Applies to: Exchange Online, Exchange Server 2016

This cmdlet is available in on-premises Exchange Server 2016 and in the cloud-based service. Some parameters and settings may be exclusive to one environment or the other.

Use the Test-OrganizationRelationship cmdlet to verify that the organization relationship is properly configured and functioning as expected.

For information about the parameter sets in the Syntax section below, see Exchange cmdlet syntax.

Test-OrganizationRelationship -UserIdentity <RecipientIdParameter> [-Identity <OrganizationRelationshipIdParameter>] [-Confirm [<SwitchParameter>]] [-DomainController <Fqdn>] [-WhatIf [<SwitchParameter>]]

This example validates the organization relationship deployed in the Exchange organization and checks whether a delegation token can be retrieved for a mailbox for the external organization domain contoso.com.

Test-OrganizationRelationship -UserIdentity katherine@contoso.com -Identity contoso.com -Confirm

The Test-OrganizationRelationship cmdlet doesn't include any functional tests of federated sharing features, such as accessing user free/busy information or moving mailboxes between organizations. It only verifies that the configuration will allow these features to work correctly.

Before you can test an organization relationship, you must first create an organization relationship. For more information, see Create an organization relationship.

You need to be assigned permissions before you can run this cmdlet. Although all parameters for this cmdlet are listed in this topic, you may not have access to some parameters if they're not included in the permissions assigned to you. To see what permissions you need, see the "Organization relationships" entry in the Recipients Permissions topic.


Parameter Required Type Description




The UserIdentity parameter specifies the mailbox for which a delegation token is requested to access the external organization's configuration information. You can use any of the following values:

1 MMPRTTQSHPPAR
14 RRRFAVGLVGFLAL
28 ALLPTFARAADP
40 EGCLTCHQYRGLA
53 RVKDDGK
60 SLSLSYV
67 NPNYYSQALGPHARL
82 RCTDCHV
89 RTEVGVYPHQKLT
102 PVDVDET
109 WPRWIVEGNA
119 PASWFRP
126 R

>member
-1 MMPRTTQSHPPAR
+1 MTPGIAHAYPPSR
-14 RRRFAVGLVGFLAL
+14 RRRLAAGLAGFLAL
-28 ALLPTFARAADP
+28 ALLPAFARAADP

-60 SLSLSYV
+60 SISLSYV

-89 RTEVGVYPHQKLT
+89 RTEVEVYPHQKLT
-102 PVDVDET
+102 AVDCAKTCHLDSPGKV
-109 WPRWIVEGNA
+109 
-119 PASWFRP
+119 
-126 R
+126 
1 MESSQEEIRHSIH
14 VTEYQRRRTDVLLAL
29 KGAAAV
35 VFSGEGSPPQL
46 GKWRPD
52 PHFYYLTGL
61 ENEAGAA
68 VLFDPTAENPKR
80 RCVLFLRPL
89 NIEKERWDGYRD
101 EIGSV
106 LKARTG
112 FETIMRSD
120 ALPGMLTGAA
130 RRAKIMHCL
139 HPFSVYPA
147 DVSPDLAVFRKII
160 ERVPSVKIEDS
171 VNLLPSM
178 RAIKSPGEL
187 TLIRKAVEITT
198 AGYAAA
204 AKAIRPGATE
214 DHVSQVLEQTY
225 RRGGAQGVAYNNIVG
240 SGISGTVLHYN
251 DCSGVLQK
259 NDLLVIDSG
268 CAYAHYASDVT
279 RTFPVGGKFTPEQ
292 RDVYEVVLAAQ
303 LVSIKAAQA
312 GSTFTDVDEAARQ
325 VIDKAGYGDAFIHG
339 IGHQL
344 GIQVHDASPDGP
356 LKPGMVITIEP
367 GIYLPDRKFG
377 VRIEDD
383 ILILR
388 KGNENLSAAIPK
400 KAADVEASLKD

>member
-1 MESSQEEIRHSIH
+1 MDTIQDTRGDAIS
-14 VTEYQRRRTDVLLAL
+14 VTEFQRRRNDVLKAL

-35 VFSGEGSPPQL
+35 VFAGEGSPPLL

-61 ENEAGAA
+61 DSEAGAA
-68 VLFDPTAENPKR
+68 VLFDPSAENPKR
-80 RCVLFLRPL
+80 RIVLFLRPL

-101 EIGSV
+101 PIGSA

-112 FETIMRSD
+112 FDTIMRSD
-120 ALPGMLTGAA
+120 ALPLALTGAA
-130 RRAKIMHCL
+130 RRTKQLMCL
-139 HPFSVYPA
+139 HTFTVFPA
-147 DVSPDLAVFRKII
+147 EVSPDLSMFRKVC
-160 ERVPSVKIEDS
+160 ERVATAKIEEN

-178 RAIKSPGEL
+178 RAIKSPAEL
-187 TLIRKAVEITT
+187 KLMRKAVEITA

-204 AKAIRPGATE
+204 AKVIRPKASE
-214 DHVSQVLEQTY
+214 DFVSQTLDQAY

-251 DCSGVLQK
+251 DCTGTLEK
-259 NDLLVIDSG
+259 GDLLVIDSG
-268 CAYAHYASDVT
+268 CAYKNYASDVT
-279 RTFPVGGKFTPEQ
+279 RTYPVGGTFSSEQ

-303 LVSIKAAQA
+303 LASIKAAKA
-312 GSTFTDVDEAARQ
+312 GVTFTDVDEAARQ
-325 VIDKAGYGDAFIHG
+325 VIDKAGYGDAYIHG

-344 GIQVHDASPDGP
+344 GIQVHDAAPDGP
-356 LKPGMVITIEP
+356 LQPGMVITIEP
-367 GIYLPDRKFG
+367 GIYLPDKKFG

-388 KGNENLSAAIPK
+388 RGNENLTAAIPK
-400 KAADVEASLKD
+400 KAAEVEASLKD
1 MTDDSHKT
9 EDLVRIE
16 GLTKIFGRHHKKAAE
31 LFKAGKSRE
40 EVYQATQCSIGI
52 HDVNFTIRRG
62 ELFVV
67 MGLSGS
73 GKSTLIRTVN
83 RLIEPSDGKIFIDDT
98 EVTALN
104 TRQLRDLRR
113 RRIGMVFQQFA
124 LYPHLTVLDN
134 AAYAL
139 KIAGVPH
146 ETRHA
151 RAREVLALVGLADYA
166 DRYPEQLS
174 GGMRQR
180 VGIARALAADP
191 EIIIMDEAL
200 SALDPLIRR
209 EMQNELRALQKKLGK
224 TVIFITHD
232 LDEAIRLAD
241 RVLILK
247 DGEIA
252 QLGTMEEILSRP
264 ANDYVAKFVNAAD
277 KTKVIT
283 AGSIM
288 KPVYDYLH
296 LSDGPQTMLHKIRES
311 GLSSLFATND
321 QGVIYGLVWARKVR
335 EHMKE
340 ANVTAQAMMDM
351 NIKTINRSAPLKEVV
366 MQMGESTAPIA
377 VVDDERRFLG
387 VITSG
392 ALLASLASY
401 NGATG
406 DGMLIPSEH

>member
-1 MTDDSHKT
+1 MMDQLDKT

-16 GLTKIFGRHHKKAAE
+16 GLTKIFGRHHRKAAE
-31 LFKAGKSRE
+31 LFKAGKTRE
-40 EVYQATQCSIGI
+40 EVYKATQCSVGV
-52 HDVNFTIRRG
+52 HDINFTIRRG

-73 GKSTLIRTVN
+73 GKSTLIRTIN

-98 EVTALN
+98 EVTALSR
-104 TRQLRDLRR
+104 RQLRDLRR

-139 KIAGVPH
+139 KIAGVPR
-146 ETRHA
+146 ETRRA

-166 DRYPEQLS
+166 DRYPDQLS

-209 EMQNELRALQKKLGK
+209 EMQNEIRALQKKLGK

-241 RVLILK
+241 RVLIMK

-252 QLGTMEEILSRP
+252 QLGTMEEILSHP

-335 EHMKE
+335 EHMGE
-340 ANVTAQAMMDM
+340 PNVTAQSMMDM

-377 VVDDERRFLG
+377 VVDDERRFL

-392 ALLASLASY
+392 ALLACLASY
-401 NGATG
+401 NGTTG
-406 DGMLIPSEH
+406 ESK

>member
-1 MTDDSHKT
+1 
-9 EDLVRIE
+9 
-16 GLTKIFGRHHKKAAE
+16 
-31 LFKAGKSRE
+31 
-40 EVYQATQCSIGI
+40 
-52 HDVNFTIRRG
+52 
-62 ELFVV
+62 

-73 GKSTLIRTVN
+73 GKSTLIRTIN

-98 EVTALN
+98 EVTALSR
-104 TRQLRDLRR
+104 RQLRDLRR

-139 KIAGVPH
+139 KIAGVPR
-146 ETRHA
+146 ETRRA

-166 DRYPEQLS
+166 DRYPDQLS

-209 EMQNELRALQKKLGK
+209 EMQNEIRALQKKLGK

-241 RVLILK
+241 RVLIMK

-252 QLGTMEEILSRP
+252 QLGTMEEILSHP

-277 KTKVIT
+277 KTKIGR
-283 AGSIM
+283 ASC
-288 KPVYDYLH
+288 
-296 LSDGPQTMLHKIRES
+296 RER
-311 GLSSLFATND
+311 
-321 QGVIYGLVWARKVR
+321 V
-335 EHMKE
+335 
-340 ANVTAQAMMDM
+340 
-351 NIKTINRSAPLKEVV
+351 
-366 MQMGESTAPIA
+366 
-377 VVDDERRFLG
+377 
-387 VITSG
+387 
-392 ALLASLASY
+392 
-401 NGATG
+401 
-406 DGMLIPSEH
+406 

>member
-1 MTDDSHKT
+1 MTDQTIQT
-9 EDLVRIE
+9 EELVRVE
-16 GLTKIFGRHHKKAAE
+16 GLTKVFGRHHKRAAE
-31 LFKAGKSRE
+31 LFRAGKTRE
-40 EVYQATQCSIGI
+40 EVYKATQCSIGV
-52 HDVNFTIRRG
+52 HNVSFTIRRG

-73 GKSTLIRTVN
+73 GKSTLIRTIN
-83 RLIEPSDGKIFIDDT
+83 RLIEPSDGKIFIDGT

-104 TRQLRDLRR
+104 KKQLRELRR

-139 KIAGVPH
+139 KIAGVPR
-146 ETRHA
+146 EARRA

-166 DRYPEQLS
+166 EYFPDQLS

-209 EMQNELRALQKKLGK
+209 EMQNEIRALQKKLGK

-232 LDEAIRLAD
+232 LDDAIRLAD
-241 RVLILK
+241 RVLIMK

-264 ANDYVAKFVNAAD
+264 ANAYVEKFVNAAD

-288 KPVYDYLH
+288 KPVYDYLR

• Distinguished name (DN)

  • Canonical name

  • GUID

  • Name

  • Display name

  • Alias

  • Exchange DN

  • Primary SMTP email address




The Confirm switch specifies whether to show or hide the confirmation prompt. How this switch affects the cmdlet depends on if the cmdlet requires confirmation before proceeding.

  • Destructive cmdlets (for example, Remove-* cmdlets) have a built-in pause that forces you to acknowledge the command before proceeding. For these cmdlets, you can skip the confirmation prompt by using this exact syntax: -Confirm:$false.

  • Most other cmdlets (for example, New-* and Set-* cmdlets) don't have a built-in pause. For these cmdlets, specifying the Confirm switch without a value introduces a pause that forces you acknowledge the command before proceeding.




This parameter is available only in on-premises Exchange 2016.

The DomainController parameter specifies the domain controller that's used by this cmdlet to read data from or write data to Active Directory. You identify the domain controller by its fully qualified domain name (FQDN). For example, dc01.contoso.com.




The Identity parameter specifies the organization relationship to be tested. You can use the following values:

  • Canonical name

  • GUID

  • Name




The WhatIf switch simulates the actions of the command. You can use this switch to view the changes that would occur without actually applying those changes. You don't need to specify a value with this switch.

To see the input types that this cmdlet accepts, see Cmdlet Input and Output Types. If the Input Type field for a cmdlet is blank, the cmdlet doesn’t accept input data.

To see the return types, which are also known as output types, that this cmdlet accepts, see Cmdlet Input and Output Types. If the Output Type field is blank, the cmdlet doesn’t return data.